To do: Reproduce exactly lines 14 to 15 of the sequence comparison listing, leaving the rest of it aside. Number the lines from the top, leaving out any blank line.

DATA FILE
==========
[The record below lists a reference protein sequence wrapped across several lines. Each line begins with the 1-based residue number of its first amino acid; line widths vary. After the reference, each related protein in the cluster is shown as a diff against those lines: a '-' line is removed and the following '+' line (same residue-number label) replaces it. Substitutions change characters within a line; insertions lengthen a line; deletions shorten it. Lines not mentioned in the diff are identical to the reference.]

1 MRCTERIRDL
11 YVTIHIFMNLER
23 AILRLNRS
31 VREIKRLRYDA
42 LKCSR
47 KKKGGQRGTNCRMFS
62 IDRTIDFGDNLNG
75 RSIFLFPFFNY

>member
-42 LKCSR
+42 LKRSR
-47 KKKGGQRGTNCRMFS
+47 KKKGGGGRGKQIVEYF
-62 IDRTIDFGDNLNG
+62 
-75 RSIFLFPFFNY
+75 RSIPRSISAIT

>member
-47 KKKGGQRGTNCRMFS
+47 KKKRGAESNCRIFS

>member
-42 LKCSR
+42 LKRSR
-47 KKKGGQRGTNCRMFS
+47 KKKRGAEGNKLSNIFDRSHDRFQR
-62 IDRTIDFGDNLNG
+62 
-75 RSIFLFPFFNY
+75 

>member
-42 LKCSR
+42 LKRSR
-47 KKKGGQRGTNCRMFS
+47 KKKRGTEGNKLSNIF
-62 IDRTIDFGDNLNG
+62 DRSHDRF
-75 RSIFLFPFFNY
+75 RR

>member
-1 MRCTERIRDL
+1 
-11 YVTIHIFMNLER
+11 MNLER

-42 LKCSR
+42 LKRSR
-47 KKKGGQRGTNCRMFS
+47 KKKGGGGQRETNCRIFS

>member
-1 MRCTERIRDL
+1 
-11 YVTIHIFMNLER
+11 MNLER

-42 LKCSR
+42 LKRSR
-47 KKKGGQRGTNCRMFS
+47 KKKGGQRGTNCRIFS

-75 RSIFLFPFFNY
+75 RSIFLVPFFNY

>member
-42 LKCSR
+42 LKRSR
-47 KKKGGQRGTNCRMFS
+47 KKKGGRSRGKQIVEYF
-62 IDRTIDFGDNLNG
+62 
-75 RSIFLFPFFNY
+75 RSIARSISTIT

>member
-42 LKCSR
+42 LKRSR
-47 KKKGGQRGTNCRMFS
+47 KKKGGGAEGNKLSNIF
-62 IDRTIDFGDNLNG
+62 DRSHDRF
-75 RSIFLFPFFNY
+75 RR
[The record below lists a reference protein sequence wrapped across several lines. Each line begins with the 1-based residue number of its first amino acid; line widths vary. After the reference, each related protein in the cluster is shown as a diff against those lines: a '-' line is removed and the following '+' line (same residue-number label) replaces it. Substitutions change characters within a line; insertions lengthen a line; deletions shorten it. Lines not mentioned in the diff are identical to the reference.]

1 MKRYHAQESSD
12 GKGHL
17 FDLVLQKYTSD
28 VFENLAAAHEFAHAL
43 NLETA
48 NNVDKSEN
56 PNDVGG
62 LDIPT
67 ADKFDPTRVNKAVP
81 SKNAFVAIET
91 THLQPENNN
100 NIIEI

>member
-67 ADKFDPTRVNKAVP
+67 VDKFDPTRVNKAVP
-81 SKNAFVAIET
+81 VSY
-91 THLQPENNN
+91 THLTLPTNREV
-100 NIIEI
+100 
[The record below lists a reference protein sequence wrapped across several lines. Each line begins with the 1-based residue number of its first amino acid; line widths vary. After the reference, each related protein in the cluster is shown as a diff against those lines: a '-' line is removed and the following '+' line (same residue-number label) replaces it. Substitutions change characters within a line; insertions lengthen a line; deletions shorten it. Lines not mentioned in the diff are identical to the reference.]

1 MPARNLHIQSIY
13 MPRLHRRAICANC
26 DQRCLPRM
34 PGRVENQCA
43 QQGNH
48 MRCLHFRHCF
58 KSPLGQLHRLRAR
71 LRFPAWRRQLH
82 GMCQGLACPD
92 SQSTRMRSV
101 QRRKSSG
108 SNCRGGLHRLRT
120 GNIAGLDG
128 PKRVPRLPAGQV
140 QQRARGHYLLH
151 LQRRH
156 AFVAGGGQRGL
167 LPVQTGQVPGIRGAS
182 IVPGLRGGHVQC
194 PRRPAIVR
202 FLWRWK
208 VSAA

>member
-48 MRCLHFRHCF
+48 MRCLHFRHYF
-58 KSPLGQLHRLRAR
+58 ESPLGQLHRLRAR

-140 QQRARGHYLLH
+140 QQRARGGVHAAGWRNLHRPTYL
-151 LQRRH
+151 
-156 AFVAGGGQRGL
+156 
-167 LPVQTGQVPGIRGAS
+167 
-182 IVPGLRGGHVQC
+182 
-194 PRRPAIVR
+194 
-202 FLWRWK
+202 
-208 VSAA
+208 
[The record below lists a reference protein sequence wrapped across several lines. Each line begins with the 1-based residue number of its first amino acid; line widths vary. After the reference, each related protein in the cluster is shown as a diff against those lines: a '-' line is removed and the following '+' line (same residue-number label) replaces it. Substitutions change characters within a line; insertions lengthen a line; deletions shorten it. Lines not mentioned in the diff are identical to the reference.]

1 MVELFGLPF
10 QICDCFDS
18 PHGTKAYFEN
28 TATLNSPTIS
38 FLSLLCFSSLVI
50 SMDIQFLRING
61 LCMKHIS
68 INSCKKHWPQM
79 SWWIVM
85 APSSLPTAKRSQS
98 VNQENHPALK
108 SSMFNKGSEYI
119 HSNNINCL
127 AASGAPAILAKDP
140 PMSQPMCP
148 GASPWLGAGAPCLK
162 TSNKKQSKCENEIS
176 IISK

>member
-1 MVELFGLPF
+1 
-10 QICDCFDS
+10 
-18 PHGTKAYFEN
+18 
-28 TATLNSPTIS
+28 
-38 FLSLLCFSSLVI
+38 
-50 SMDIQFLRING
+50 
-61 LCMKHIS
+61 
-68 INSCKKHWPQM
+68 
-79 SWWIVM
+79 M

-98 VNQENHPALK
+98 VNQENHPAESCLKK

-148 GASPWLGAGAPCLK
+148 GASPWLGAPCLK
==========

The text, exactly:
+47 KKKGGGGRGKQIVEYF
-62 IDRTIDFGDNLNG